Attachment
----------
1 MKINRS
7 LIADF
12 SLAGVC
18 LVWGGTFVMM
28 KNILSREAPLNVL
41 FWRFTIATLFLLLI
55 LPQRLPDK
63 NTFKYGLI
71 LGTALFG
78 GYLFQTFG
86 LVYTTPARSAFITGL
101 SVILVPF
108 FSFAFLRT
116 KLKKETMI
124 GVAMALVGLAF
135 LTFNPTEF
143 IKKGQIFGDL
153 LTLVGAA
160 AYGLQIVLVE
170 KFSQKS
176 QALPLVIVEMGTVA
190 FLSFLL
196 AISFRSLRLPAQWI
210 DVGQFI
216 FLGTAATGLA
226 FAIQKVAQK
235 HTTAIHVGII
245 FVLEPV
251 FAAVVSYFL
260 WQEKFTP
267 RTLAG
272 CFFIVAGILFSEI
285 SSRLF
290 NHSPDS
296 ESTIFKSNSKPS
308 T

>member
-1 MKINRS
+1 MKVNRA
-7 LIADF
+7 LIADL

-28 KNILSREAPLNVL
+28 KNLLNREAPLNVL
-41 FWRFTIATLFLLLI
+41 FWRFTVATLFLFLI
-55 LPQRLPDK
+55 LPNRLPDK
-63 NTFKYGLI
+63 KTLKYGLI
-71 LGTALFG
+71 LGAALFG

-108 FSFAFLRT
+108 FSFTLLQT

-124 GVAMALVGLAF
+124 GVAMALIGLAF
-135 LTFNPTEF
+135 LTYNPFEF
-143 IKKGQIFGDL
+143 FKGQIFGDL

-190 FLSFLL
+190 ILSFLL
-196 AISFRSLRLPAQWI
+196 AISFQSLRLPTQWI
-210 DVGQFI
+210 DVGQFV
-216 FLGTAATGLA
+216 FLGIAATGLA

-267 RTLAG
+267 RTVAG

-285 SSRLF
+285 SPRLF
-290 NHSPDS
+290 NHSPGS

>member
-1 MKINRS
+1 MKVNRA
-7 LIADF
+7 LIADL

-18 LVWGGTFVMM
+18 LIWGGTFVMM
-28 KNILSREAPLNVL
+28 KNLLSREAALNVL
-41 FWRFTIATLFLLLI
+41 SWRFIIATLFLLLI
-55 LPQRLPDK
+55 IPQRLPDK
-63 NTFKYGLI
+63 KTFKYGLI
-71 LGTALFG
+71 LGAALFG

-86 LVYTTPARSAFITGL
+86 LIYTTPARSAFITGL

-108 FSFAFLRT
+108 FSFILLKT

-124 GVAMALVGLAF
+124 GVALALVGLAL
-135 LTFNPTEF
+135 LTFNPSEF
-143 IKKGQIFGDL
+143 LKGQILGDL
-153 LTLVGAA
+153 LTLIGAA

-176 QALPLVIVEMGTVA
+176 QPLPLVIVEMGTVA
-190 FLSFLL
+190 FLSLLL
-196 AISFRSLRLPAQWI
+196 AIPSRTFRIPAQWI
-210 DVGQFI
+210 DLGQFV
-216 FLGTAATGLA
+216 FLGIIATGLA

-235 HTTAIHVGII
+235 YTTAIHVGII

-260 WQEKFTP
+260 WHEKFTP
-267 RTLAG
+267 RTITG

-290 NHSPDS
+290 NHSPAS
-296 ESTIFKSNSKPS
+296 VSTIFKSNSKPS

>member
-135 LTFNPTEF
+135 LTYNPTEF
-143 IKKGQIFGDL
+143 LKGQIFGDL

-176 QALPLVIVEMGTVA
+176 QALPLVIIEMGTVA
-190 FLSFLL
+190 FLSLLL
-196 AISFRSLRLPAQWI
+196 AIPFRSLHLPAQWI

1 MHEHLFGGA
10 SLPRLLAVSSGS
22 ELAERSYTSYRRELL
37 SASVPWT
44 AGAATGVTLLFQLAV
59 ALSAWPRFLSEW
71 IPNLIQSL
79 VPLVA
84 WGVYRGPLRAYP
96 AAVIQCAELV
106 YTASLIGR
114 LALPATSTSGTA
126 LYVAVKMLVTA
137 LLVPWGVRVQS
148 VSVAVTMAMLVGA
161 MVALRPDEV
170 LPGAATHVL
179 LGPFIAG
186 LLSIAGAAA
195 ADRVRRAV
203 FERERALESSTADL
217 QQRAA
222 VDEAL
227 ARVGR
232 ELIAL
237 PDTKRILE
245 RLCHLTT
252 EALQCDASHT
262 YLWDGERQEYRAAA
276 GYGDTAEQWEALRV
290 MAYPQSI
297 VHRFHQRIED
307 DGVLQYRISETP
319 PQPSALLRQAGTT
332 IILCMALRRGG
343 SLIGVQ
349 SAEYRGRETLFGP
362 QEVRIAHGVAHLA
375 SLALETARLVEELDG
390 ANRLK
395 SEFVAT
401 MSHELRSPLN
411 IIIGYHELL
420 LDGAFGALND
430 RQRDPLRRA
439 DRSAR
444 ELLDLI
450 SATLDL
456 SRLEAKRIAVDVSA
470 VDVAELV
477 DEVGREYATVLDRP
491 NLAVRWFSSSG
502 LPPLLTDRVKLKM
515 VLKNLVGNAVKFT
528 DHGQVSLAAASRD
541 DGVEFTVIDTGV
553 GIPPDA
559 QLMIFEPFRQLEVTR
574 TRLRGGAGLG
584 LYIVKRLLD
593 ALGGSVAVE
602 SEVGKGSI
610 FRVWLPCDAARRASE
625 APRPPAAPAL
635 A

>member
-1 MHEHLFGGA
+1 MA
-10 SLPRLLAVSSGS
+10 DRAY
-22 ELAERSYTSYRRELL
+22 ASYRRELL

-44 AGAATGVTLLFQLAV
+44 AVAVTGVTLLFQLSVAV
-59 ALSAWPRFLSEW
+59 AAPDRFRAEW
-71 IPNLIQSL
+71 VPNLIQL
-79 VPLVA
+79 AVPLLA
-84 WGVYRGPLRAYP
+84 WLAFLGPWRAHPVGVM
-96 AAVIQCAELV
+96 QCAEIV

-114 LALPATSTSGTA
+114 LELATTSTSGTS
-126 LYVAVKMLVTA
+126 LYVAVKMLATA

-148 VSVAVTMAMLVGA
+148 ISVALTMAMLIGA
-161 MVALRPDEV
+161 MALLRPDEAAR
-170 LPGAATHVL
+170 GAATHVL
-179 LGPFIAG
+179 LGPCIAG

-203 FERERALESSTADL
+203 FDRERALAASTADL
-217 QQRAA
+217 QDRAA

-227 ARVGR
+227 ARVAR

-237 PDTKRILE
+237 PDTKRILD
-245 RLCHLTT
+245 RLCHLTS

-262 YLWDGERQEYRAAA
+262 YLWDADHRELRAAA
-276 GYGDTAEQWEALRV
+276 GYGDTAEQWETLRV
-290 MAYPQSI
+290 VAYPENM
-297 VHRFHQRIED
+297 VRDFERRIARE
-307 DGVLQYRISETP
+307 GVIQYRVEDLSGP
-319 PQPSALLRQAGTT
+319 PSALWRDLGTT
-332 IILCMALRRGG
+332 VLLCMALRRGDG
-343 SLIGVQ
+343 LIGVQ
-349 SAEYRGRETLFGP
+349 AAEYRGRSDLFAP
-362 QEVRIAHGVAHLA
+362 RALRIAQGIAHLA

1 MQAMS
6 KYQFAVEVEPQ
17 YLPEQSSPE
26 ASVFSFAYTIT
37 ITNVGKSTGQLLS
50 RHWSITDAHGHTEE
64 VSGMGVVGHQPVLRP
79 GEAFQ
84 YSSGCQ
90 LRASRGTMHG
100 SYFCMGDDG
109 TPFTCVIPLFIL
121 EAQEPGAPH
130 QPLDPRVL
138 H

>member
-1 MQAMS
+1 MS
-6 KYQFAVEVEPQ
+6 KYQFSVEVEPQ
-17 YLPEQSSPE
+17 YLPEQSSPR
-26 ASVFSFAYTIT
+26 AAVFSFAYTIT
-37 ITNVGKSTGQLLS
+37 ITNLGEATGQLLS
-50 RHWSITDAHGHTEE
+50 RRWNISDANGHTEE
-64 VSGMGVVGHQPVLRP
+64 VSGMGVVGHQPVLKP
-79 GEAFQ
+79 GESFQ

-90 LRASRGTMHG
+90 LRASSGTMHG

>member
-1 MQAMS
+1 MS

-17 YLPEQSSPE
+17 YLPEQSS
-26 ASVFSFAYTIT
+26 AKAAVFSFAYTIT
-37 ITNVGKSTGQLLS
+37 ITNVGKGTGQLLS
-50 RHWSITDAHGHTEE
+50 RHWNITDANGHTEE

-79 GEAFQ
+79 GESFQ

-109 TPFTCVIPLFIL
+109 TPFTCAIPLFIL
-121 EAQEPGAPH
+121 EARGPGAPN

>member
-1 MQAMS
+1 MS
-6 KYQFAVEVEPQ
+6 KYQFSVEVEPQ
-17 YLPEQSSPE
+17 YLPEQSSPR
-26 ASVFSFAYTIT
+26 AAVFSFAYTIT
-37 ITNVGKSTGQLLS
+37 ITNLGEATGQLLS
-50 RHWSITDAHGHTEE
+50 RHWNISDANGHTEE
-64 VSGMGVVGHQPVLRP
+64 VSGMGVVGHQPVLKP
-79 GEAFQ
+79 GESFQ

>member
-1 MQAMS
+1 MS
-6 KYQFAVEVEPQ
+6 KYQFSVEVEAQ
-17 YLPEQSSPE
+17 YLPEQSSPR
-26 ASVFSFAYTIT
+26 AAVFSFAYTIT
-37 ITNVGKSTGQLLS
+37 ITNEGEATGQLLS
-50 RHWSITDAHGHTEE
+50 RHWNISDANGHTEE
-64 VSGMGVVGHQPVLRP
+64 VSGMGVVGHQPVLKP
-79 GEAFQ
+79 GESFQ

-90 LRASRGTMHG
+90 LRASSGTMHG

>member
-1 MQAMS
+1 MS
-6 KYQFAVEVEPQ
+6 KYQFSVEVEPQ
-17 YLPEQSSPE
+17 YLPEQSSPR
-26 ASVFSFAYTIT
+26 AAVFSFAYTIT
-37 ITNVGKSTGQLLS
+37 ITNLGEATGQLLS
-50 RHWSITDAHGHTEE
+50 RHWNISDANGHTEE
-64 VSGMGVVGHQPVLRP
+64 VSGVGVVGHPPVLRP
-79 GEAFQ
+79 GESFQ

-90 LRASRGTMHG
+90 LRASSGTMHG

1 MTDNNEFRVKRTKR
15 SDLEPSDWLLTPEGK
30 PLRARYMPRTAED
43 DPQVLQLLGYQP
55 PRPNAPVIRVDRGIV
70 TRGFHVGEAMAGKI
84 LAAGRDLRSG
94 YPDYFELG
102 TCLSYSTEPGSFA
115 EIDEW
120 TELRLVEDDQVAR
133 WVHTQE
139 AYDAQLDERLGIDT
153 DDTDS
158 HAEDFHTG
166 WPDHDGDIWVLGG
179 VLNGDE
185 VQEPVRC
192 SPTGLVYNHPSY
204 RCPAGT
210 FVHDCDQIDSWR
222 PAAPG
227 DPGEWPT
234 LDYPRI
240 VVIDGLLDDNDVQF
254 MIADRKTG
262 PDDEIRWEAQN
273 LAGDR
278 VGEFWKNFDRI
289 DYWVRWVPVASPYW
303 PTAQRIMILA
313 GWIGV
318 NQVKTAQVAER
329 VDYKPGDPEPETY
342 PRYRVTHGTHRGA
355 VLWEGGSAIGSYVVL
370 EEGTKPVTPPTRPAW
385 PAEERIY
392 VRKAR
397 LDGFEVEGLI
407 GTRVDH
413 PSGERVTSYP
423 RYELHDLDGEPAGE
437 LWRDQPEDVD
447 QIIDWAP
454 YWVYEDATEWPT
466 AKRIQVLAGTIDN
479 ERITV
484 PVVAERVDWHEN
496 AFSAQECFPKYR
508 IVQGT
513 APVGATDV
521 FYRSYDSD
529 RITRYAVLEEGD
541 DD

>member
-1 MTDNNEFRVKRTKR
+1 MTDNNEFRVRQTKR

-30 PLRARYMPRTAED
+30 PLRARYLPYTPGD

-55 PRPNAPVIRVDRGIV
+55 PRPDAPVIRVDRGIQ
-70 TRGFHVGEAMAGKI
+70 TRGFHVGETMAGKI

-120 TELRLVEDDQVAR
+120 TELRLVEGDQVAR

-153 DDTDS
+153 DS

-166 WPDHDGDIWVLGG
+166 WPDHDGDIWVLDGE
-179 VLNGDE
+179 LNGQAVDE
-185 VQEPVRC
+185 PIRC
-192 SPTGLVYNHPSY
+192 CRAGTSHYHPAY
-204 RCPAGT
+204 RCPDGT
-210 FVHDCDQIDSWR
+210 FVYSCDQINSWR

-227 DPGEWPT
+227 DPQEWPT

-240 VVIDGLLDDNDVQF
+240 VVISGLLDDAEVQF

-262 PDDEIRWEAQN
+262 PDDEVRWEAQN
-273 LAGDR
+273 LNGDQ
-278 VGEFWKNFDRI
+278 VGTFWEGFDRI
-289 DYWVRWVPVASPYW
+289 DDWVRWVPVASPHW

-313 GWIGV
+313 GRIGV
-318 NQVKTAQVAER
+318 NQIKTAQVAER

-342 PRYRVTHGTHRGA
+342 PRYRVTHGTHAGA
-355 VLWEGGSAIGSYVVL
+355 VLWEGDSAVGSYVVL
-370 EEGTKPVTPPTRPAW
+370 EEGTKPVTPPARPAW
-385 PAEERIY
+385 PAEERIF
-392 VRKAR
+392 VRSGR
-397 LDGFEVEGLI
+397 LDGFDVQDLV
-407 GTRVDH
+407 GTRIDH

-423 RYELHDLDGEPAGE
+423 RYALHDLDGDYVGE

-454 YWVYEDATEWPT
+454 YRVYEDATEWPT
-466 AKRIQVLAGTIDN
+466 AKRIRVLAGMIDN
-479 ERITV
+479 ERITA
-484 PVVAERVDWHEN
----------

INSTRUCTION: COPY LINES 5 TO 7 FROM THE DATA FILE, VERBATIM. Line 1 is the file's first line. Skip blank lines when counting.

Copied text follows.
28 KNILSREAPLNVL
41 FWRFTIATLFLLLI
55 LPQRLPDK